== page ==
We’ve also learned valuable lessons that we can scale and apply elsewhere. One of the most valuable, perhaps, is our new understanding of the importance of tailoring restoration work to farmers’ knowledge and experience. In other words, restoration options must be locally relevant.

We’ve noticed how farmers, as they gained experience, based their approaches to restoration on their needs, the space available and their particular goals. For example, to reduce erosion and restore their soil, smallholder farmers in eastern Kenya worked the soil into basins instead of plowing their land into rows; then, they applied composted manure and mulch to return organic material into the soil. Some farmers started very small, with just a few basins, and subsequently expanded these basins in numbers and size, while some diversified the crops they planted over time.

During this project, which involved over 100,000 farming households, farmers also planted (and are tending to) some 50,000 trees across three counties in Kenya. They found that by integrating trees and crops, and by implementing tailored soil-water conservation measures, their crop yields jumped by two to six times the usual amount. Farmers benefitted from innovative agroforestry and crop diversification techniques, using these to increase food security. Intercropping was also found to increase yields significantly; in part, due to the variety of nutrients coming from different plants. Such diversification means greater nutritional benefits for humans and their soil, but also more market options for producers while boosting resilience.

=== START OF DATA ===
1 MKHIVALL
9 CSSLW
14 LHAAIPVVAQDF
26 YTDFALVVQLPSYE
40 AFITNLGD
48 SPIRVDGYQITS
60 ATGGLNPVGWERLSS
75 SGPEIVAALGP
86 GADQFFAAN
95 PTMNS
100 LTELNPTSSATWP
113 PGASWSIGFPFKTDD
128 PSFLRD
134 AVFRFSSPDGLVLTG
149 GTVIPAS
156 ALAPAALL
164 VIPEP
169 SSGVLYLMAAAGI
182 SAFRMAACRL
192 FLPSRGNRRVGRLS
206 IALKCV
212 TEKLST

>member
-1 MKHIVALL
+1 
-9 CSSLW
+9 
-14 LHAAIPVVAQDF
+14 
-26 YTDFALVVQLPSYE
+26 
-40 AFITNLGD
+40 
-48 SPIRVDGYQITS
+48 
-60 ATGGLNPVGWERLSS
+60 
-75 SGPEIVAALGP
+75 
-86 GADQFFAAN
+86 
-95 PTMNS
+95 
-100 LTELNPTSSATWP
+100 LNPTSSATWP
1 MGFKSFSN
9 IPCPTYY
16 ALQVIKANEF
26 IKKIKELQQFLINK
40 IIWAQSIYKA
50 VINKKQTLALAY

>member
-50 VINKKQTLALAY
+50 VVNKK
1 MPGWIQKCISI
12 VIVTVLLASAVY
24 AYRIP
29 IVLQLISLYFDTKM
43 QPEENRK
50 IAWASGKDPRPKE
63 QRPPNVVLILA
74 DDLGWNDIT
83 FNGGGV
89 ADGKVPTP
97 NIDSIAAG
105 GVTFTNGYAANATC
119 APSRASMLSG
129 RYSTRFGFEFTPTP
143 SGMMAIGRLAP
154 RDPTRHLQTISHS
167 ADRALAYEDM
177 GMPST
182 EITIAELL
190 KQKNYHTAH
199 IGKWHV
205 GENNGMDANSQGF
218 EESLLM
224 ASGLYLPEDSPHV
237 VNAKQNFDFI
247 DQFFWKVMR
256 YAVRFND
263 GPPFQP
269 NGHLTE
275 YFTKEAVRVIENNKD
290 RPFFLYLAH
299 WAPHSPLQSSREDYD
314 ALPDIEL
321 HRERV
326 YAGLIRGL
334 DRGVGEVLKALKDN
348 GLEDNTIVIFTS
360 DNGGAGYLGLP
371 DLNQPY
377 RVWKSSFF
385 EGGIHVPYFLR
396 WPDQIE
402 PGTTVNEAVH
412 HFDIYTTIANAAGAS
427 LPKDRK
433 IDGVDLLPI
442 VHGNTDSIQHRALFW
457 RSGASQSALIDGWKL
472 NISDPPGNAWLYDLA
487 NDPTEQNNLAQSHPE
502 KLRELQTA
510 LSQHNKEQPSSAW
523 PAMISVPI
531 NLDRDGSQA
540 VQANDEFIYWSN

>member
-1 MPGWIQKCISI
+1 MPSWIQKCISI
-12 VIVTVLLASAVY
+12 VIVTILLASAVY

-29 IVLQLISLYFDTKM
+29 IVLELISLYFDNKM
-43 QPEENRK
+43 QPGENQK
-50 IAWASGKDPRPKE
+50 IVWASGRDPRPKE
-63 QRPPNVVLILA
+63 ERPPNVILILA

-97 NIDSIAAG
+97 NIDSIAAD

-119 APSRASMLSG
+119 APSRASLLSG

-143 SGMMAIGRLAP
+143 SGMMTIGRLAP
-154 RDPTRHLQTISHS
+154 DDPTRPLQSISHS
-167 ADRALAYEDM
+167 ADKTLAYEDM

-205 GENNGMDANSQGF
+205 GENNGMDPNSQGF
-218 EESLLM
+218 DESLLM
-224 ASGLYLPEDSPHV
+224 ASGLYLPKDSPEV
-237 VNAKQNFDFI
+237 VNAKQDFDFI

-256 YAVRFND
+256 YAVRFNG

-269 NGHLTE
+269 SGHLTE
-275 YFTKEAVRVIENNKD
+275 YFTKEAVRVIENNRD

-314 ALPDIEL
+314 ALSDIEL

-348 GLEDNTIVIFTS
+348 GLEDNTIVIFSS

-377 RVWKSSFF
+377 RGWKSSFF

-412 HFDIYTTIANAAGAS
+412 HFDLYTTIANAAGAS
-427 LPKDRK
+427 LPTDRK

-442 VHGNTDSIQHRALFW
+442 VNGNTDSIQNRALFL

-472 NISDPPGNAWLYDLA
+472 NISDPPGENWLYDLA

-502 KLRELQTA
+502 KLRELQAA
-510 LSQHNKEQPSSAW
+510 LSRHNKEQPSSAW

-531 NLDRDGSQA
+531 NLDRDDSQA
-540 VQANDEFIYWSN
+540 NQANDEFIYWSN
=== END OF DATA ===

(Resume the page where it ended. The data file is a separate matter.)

Leigh Ann Winowiecki attends a science forum.

The necessity of greater resilience has been underscored by the COVID-19 pandemic, which is both a symptom and a consequence of degraded soil and ecosystems. Supported by the project during the pandemic, farmers in Eastern Kenya responded to the closing of food markets by diversifying production to grow more of their own food crops in addition to their regular staples such as maize and beans. This demonstrates the kind of creative adaptability of smallholder farmers when they have the tools and support they need to get started. Such knowledge-intensive agriculture practices on a much larger scale are essential for the significant soil and ecosystem restoration efforts required for greater food and nutritional security. This work can be supported by land and soil health assessments and the valuable information we collect from these.

We must begin to see landscape restoration as part of the solution to feeding the world. We must invest in, and scale, regenerative agricultural practices that restore critical ecosystem functions that we have lost through soil degradation. This requires a shift in terms of how we approach agriculture. Instead of working against nature, we need to work with nature and harness the natural processes to help us sustainably produce food. That means utilizing natural ecosystem processes to our benefit.

We need agricultural practices that give back to nature and give back to the soil. If we begin to truly protect soil, putting organic matter and carbon back in, the knock-on benefits will be great. The outcomes will mean more and better food, and an end to food and nutritional insecurity.

When my grandfather left the farm, he took with him the desire to continue to work with the soil, no matter where he settled; and to ensure his family’s food and nutritional security through their home vegetable garden. That is a very valuable lesson that continues to resonate today.